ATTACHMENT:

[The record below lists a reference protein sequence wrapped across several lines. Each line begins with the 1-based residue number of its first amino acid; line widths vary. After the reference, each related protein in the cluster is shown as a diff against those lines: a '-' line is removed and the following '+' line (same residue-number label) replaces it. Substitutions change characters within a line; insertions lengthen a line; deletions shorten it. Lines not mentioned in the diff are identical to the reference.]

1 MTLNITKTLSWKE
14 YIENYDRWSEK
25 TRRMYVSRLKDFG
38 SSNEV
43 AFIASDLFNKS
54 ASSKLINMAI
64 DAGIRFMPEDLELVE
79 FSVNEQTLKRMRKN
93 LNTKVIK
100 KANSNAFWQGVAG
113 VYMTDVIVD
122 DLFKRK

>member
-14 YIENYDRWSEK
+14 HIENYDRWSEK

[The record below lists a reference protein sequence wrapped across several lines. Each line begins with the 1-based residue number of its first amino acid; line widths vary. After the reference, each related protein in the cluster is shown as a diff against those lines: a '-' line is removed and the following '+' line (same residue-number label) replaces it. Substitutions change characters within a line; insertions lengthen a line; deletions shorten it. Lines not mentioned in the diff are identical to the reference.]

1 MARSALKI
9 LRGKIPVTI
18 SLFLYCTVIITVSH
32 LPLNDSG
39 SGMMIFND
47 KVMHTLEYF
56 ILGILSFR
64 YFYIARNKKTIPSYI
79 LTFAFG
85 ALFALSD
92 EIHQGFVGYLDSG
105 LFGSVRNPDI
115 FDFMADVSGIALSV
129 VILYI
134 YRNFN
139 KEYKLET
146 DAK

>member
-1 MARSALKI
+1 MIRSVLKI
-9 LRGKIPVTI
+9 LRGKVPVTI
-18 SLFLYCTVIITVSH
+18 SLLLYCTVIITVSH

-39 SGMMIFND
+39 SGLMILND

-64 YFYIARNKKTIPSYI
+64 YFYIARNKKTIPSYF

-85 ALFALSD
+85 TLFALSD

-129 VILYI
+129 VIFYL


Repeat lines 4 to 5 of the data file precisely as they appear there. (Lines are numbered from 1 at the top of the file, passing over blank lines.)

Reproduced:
25 TRRMYVSRLKDFG
38 SSNEV